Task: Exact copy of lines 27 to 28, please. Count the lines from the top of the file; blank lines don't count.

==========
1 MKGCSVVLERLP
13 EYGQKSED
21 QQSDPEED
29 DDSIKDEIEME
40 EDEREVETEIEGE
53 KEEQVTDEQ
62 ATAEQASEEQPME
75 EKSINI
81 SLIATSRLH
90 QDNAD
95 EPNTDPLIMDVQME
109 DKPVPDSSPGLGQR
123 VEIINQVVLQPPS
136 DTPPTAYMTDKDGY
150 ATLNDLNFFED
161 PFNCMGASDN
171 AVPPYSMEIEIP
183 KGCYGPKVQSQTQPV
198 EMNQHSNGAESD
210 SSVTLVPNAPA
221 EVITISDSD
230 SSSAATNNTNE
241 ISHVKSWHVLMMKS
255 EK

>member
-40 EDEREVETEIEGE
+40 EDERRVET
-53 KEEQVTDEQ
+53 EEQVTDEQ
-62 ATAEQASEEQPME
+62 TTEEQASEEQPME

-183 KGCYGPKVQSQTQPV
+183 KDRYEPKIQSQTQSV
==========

+40 EDERRVET
-53 KEEQVTDEQ